Back when I first started raising poultry, I wanted to have flexibility to reconfigure and re-deploy the shelters I built, and I didn’t want to spend a lot of money. I wanted to be able to move them by myself to fresh areas periodically, and expand as the number of animals grew. I standardized on 4’x4′ units that were 2′ tall, stackable, with interchangeable roofs and “screen doors.”
Fast-forward to this crazy year, 2020. We had no animals in the beginning of the year, so in the spring, I rehabbed the two remaining 4’x4′ units and a “lid” of hardware cloth to protect small plants from the wild rabbits in a garden area that didn’t have a fence yet, and to keep the birds away from a bed of strawberries. As the season progressed, we finally got the fence up around that garden, and we placed an order for baby chicks. When they first arrived, I put the three dozen chicks in a single 4’x4′ unit, in a plastic livestock tub that just happened to fit perfectly in there diagonally.
Continuing this modular approach has allowed me to ramp up on a shoestring budget. As the chicks grew, I removed the tub and expanded their living quarters. First I put the two existing 4’x4′ units together. Then I added a roosting unit on top of one. The roosting unit has a 4’x4′ footprint, with a sloped roof and an open bottom that includes two birch staves cut to fit. The birds love it, and using natural materials from our yard for the roosts helps lower the expense.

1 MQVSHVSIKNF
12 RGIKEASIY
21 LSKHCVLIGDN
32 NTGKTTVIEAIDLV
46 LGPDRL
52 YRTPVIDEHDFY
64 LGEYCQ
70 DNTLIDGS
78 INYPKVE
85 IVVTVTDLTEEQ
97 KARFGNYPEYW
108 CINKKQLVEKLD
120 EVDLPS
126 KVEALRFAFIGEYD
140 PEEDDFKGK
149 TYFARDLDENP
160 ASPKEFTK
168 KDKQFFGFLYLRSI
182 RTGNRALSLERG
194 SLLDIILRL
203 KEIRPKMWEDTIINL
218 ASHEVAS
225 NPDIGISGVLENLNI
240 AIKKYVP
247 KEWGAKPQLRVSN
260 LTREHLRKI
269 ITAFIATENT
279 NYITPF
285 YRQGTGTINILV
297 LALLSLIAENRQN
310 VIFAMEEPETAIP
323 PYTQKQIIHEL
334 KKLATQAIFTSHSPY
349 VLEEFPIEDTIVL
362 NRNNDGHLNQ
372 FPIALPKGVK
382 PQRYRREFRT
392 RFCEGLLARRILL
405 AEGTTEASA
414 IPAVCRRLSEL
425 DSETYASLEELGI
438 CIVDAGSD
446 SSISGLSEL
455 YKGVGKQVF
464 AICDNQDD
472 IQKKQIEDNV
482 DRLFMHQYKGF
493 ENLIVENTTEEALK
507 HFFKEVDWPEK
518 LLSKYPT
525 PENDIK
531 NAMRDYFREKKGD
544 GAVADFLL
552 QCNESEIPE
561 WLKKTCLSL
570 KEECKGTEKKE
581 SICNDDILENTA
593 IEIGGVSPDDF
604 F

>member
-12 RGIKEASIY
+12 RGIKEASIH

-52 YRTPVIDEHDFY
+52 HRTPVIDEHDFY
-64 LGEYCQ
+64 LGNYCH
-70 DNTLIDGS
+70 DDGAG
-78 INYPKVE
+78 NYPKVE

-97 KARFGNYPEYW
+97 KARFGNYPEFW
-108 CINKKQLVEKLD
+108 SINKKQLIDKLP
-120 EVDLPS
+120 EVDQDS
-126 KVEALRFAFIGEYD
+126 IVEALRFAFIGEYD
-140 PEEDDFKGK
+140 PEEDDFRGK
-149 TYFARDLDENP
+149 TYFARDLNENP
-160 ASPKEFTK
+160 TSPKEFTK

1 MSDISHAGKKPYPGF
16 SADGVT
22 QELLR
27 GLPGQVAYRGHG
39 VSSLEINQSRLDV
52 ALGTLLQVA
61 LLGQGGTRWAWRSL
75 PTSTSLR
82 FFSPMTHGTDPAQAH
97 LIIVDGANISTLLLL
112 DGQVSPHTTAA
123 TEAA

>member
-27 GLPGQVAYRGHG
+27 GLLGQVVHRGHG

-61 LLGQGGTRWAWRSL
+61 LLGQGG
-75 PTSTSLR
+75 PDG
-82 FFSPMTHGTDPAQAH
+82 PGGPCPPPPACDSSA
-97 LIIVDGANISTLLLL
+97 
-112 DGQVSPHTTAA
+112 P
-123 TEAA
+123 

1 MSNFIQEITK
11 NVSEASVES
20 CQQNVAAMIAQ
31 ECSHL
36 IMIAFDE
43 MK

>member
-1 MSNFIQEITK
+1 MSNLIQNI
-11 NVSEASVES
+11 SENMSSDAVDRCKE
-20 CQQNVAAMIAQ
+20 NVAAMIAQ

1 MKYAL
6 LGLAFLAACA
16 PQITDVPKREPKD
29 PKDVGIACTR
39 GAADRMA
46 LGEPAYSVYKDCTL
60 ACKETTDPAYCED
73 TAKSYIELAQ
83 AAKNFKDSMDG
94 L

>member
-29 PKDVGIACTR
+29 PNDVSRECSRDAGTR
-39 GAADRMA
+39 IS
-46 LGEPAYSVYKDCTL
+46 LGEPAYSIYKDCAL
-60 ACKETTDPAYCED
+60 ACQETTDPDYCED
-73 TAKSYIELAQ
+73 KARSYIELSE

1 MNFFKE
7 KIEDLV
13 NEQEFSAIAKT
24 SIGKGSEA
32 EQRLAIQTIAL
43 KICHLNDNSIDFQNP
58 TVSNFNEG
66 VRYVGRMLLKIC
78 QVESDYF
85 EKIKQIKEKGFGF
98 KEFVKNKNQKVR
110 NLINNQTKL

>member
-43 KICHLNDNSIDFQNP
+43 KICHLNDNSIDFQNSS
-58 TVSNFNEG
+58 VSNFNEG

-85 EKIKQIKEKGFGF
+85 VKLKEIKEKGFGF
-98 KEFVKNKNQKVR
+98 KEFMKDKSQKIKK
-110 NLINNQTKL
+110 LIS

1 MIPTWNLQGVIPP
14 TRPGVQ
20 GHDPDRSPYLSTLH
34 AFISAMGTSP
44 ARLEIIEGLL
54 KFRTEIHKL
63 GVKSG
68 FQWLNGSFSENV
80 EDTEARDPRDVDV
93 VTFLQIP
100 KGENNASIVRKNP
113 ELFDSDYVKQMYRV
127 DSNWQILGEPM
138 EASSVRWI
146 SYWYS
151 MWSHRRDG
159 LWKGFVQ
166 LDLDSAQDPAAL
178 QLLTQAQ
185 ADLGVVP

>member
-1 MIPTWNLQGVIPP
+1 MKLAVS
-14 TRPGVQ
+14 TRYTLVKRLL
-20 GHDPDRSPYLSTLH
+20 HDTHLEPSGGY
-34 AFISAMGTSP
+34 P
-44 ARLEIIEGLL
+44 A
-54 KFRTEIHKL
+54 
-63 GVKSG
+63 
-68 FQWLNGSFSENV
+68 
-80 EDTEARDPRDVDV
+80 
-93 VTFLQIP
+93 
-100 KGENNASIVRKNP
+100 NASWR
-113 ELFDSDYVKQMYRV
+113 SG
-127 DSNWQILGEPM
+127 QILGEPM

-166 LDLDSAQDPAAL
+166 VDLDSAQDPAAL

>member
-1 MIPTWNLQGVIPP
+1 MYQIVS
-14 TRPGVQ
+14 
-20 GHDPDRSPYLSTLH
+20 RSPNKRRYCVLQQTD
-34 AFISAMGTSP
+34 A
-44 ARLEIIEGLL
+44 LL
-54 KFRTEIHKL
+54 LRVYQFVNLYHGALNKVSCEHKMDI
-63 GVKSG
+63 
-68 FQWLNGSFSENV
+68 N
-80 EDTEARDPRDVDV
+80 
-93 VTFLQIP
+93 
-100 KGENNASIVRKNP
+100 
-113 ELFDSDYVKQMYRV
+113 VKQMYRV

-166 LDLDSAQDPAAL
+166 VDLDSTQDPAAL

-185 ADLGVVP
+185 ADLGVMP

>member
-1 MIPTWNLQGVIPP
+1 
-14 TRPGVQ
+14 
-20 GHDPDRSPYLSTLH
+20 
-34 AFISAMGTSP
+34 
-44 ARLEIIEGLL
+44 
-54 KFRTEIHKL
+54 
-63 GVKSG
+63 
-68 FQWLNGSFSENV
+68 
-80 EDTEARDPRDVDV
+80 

A few weeks later, we had sold some of the pullets, the rest were still growing, and I wanted to add meat rabbits to our livestock holdings. I added an 8’x4′ run to the primary chicken unit (one 4’x4’x2′ unit building up a deep-litter floor of pine shavings, with the roosting unit on top) and re-deployed one of the 4’x4’x2′ units for the breeding pair of meat rabbits I was about to buy. I added a 2’x4′ piece of plywood down the center of the rabbit unit to make separate areas for the male and female, and they seem quite happy.
The chickens (Plymouth Barred Rocks and Rhode Island Reds) continued to grow, and recently, I noticed them bickering over roost space, so I added another roosting unit above the end of the 8’x4’x2′ run. They hopped up on the roosts immediately, but on their first night, they still crowded onto the original roost! I assume they will spread out to use both soon enough.
Modular Shelter Materials
- 8-foot 2″x4″s
- 6-foot 1″x2″s
- 2′ wide hardware cloth, 1/2″ mesh
- 1/2″ lath screws, box of 100
- 2.5″ and 3″ latching hooks and eyes
I buy a bunch of 8-foot 2’x4’s and except for the case of the 8’x4′ run and the roof slopes, I’m chopping them down to 4′ and 2′ sections. For the latest roost unit’s shed roof, I ripped a 2″x4″ for the diagonal part. I use 1’x2’s for the frame of the “screen doors” made of hardware cloth, and attach them to the uprights with the latching hooks and eyes. I wanted to standardize on 2″ hooks and eye for those, but I’m finding those less-well made than the larger sizes, and all the sizes cost the same amount at Home Depot.
The sides without screen doors are covered with hardware cloth. As summer turns to fall and we are getting our first light frosts, I’ve started using re-purposed political signs made of coroplast on the outside of the hardware cloth to reduce drafts. They are an abundant local resource available right after an election!
I do use some chicken wire, though I use that sparingly and really should eliminate it because some of our local predators (stoats, aka weasels) can get through that. I save and re-use the wire that the rolls of hardware cloth and chicken wire come with, mainly for “sewing” together two strips of 2′ chicken wire or hardware cloth for the roofs. Due to the standardization of the shelters, the majority of the hardware cloth I need is for the 2′ tall sides.